Cotswolds Distillery – Quintessentially English
It often takes an outsider to truly see the things we can so easily take for granted. Dan Szor, founder of the Cotswolds Distillery was born and grew up in bustling New York. He then spent most of his working life in two of Europe’s busiest cities – Paris and London. That’s enough to push even the most cosmopolitan and social seeking person into the countryside for a while for some peace and quite. And it was this escaping that led Dan to discover the Cotswolds, the quintessentially English setting. Rolling green hills and arable land, broken by sporadic hamlets and church steeples. Higgled limestone cottages huddled either side of narrow twisting streets still provide shelter and a strong sense of community for the inhabitants of the quaint villages.
The Cotswolds, largely in the county of Gloucestershire, is designated an Area of Outstanding Natural Beauty, so it is only fitting that a “destination distillery” is in keeping with this accolade. That may be easier said than done, but Dan has largely pulled this off with his sympathetically finished distillery just outside the village of Stourton, which is just north of the quaintly named villages of Moreton-in-Marsh and Stow-on-the-Wold.
Housed in a pair of newly constructed barns, and surrounded by green and golden fields, the distillery looks as if it has been there for hundreds of years. The whole distilling operation takes place in one of the open plan barns with the 2,600 and 1,600 litre whisky stills taking centre stage. Off to one side is the 500-litre Holstein pot and column still, gleaming away, determined not to let the whisky stills draw all the attention. It was one of the hottest days of the summer when I visited, and production had just been stepped up to two shifts. It was no surprise then that there was a sense of urgency just below the calm appearance of Nickolas Franchino, the distillery manager as he obligingly answered one of my questions while sweat dripped from his face. Following my leisurely tour of the distillery and a brief visit to the on-site warehouse, I enjoyed sampling some of the current gins and whiskies with Head of Marketing Martin Street, before putting Dan through my rather lengthy interview. I wanted to get to the bottom of what was behind the Cotswolds whisky, gin and other spirits and Dan was happy to patiently fill me in.
As an ardent Scotsman and sceptic of anyone trying to make our national drink anywhere south of the border, I have to say that I think what Dan is doing is great and I do wish him all the success that I’m sure will come his way. From making gin, almost as an afterthought and winning much praise for it, (and more importantly, strong sales of his early products) he will very soon be able to call his malt spirit Single Malt Whisky, and in so doing, complete the first milestone of every single malt whisky distillery operation.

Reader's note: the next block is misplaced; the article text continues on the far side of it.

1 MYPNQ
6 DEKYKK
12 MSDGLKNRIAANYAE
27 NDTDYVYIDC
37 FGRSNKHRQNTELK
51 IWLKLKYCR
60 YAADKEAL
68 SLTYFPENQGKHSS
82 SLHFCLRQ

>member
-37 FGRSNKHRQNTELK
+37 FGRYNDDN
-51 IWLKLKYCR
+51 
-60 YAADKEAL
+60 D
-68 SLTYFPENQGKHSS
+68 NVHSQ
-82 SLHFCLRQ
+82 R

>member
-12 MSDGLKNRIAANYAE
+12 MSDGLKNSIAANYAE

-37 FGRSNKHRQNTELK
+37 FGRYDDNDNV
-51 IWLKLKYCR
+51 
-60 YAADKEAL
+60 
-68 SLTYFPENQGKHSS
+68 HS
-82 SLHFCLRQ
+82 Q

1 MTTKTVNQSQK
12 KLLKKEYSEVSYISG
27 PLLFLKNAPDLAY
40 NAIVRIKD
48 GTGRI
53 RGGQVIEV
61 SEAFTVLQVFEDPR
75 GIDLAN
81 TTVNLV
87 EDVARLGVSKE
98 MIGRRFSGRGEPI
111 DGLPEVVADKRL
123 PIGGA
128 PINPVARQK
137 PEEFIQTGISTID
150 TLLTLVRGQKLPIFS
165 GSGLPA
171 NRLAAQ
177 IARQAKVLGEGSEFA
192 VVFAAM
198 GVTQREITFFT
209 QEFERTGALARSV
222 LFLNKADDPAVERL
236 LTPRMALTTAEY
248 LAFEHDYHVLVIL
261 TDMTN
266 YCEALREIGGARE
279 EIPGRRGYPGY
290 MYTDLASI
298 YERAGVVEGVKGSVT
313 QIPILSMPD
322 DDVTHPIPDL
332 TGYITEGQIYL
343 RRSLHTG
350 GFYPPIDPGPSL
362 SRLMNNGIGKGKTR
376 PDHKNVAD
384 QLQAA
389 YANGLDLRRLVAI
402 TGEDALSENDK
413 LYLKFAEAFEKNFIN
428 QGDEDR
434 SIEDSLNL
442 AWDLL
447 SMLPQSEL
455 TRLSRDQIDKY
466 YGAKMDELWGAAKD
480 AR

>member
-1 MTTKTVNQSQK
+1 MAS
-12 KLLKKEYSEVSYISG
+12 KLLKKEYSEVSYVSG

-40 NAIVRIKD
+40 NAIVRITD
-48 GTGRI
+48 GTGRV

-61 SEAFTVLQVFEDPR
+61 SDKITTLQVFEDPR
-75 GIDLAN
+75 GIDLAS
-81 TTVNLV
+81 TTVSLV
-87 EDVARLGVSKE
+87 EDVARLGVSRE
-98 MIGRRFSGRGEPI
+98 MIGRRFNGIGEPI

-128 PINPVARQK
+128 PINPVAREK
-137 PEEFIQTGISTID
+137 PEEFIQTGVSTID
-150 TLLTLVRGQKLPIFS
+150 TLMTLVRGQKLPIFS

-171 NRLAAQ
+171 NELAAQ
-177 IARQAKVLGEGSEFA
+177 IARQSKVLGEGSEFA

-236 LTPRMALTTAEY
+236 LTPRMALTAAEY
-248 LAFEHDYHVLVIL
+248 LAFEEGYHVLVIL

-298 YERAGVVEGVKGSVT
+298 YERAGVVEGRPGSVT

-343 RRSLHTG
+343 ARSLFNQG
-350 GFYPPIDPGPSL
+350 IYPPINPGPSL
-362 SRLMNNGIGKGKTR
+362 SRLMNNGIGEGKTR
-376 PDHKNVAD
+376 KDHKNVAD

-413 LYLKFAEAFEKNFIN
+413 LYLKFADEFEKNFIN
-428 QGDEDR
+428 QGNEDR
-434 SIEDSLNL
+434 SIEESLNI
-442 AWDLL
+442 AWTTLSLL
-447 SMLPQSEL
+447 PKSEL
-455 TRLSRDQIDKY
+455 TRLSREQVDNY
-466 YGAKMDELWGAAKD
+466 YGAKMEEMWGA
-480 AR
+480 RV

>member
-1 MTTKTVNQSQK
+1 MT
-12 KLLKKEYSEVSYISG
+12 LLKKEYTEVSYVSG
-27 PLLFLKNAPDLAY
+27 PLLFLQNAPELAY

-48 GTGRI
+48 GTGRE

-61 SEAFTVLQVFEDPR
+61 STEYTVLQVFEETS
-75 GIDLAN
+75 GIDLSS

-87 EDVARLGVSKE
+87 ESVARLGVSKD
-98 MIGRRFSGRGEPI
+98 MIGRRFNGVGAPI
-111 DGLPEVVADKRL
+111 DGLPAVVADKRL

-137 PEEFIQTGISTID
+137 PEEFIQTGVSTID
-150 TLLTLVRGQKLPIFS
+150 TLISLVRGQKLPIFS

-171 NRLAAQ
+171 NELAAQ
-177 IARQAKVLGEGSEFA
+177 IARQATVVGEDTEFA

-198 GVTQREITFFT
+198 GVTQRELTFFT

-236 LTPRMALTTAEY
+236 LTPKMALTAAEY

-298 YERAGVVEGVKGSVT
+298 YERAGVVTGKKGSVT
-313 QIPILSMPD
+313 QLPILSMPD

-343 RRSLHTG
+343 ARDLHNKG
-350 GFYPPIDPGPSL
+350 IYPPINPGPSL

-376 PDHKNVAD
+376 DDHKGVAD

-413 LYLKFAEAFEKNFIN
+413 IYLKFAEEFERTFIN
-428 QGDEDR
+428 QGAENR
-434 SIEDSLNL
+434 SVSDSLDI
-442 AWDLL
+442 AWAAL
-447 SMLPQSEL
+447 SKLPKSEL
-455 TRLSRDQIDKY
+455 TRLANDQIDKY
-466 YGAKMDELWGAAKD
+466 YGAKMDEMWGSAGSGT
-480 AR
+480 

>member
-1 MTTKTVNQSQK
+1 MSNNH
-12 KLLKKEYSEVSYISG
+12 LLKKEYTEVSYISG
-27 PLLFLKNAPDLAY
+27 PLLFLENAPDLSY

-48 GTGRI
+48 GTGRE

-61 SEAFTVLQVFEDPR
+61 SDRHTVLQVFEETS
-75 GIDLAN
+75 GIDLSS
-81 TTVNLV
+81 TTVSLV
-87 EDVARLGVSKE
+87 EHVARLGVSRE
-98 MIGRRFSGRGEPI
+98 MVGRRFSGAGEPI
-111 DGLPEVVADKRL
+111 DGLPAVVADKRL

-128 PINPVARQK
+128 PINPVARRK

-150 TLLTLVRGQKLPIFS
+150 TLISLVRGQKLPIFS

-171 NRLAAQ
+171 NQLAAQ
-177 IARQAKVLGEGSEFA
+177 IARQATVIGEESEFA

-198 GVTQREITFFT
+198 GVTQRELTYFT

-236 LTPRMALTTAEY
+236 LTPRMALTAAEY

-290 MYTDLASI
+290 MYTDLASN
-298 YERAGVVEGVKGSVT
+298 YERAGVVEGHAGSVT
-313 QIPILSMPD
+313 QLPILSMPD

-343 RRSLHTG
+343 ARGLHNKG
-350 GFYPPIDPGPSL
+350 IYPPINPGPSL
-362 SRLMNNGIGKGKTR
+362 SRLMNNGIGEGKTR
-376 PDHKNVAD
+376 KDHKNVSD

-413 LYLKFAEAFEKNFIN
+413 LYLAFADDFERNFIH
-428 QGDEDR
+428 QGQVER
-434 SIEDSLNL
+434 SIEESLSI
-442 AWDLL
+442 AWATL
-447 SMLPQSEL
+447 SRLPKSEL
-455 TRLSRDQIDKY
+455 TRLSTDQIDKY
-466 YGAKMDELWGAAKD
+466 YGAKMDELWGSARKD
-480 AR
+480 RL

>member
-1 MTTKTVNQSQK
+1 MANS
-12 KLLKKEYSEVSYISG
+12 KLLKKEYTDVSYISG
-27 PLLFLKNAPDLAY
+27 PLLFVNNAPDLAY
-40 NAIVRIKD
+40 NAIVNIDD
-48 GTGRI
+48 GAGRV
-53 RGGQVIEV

In the 19th century, whisky consumers wanted consistency and assurance in what they were drinking, which resulted in the boom of blended Scotch whisky with a somewhat bland flavour profile that tasted the same – bottle after bottle. Increasingly people want the very opposite, seeking new tasting experiences and surprises, just as long as the quality is good. This more open-minded attitude is the driving force behind the emergence of craft and micro distilleries, which have largely been established by open-minded entrepreneurs. According to Dan, there is an intrinsic link between small ‘craft’ distilleries and the need to experiment, and he is certainly not shying away from pushing the boundaries. Experimenting and having fun, producing kooky and wacky spirits is a key motivator for Dan, so in addition to an ever evolving Cotswolds Single Malt whisky and Cotswolds Dry Gin, we can look forward to many interesting and delightful surprises from the little distillery in the heart of the Cotswolds.
For Dan, his distillery is about doing something fun and making people happy. The reward of knowing people enjoy what he makes and can join him in on the journey means far more than big profits and building an empire. Quality first, but unafraid to make mistakes, should lead to some terrific drinks coming out of the quintessentially English distillery.